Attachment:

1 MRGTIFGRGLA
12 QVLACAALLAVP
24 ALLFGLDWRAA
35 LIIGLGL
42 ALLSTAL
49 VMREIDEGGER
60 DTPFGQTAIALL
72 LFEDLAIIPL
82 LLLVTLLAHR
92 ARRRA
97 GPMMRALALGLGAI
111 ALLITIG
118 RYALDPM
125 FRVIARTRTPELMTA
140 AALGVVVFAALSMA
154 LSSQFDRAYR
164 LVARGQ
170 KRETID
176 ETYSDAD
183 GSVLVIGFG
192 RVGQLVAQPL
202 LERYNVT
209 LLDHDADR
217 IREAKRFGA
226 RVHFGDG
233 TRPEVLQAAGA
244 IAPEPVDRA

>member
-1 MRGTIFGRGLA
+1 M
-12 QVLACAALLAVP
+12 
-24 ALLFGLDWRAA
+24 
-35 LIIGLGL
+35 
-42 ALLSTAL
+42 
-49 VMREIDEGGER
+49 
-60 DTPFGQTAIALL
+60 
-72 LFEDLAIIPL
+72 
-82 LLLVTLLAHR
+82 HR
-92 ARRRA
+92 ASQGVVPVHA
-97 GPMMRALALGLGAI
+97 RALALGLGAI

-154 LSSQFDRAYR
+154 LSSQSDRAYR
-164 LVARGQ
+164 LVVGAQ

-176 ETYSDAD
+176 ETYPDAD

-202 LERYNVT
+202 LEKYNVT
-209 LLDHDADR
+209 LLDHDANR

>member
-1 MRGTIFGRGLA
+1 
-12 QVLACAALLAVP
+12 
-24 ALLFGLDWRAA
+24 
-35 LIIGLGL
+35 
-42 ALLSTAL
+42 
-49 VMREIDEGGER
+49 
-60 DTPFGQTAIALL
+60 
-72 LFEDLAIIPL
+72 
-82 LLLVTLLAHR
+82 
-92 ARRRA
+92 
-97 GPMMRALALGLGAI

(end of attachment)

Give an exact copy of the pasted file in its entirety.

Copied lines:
1 MRGTIFGRGLA
12 QVLACAALLAVP
24 ALLFGLDWRAA
35 LIIGLGL
42 ALLSTAL
49 VMREIDEGGER
60 DTPFGQTAIALL
72 LFEDLAIIPL
82 LLLVTLLAHR
92 ARRRA
97 GPMMRALALGLGAI
111 ALLITIG
118 RYALDPM
125 FRVIARTRTPELMTA
140 AALGVVVFAALSMA
154 LSSQFDRAYR
164 LVARGQ
170 KRETID
176 ETYSDAD
183 GSVLVIGFG
192 RVGQLVAQPL
202 LERYNVT
209 LLDHDADR
217 IREAKRFGA
226 RVHFGDG
233 TRPEVLQAAGA
244 IAPEPVDRA

>member
-1 MRGTIFGRGLA
+1 M
-12 QVLACAALLAVP
+12 
-24 ALLFGLDWRAA
+24 
-35 LIIGLGL
+35 
-42 ALLSTAL
+42 
-49 VMREIDEGGER
+49 
-60 DTPFGQTAIALL
+60 
-72 LFEDLAIIPL
+72 
-82 LLLVTLLAHR
+82 HR
-92 ARRRA
+92 ASQGVVPVHA
-97 GPMMRALALGLGAI
+97 RALALGLGAI

-154 LSSQFDRAYR
+154 LSSQSDRAYR
-164 LVARGQ
+164 LVVGAQ

-176 ETYSDAD
+176 ETYPDAD

-202 LERYNVT
+202 LEKYNVT
-209 LLDHDADR
+209 LLDHDANR

>member
-1 MRGTIFGRGLA
+1 
-12 QVLACAALLAVP
+12 
-24 ALLFGLDWRAA
+24 
-35 LIIGLGL
+35 
-42 ALLSTAL
+42 
-49 VMREIDEGGER
+49 
-60 DTPFGQTAIALL
+60 
-72 LFEDLAIIPL
+72 
-82 LLLVTLLAHR
+82 
-92 ARRRA
+92 
-97 GPMMRALALGLGAI